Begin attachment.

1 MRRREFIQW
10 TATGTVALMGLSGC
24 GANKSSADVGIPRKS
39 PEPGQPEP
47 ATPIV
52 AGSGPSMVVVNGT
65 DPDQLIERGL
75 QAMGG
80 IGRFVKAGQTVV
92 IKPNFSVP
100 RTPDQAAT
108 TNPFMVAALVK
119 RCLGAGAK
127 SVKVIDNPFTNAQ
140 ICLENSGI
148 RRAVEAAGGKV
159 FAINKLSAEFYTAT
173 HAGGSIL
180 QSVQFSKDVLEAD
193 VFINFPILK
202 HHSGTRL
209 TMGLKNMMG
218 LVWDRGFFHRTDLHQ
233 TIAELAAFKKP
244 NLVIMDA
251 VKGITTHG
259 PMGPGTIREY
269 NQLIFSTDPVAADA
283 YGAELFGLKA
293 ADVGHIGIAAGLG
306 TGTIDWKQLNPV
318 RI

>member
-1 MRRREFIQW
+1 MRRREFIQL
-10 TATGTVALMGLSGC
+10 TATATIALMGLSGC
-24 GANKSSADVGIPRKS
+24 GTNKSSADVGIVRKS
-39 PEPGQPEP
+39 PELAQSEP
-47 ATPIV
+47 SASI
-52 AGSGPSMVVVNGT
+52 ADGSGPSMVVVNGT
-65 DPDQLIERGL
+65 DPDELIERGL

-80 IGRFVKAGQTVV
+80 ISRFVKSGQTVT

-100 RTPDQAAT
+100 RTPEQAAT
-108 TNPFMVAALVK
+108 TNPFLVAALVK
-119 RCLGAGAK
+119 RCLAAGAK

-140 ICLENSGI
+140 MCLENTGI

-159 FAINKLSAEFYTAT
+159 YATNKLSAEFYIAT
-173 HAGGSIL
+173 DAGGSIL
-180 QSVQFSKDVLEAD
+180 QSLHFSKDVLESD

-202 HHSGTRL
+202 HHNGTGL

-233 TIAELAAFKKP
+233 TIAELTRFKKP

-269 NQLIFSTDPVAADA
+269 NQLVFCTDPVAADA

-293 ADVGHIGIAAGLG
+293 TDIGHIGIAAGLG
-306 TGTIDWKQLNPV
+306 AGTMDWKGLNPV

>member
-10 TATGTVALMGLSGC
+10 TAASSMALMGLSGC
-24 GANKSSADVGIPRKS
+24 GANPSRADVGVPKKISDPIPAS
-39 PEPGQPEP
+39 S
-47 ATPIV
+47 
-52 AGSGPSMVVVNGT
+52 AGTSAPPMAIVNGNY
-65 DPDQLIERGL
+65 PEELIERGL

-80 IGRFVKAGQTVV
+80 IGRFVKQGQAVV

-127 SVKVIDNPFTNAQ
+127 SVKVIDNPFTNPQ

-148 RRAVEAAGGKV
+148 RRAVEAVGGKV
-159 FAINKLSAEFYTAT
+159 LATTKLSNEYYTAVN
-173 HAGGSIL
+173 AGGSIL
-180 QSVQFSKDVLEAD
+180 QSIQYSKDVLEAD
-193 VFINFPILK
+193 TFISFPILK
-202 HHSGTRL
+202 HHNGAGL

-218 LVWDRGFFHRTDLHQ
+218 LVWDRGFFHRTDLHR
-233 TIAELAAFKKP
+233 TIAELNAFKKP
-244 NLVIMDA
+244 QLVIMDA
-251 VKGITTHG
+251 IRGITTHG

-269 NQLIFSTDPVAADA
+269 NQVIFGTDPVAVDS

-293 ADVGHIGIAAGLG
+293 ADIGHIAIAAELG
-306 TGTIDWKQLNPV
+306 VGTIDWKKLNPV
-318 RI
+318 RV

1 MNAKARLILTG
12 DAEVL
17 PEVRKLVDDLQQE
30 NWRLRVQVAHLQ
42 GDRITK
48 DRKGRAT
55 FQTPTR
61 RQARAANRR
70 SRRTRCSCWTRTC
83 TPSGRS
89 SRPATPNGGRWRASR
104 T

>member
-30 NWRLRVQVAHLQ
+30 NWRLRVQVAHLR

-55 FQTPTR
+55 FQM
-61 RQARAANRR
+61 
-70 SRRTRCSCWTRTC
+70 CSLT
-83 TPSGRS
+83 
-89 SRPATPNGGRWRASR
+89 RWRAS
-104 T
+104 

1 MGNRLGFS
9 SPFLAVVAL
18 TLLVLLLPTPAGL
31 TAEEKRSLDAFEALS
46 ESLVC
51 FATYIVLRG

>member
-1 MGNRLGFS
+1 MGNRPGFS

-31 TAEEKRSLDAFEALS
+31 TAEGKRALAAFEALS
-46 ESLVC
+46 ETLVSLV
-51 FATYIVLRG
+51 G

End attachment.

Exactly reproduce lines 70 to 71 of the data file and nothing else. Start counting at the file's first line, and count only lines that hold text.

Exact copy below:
-293 ADVGHIGIAAGLG
+293 TDIGHIGIAAGLG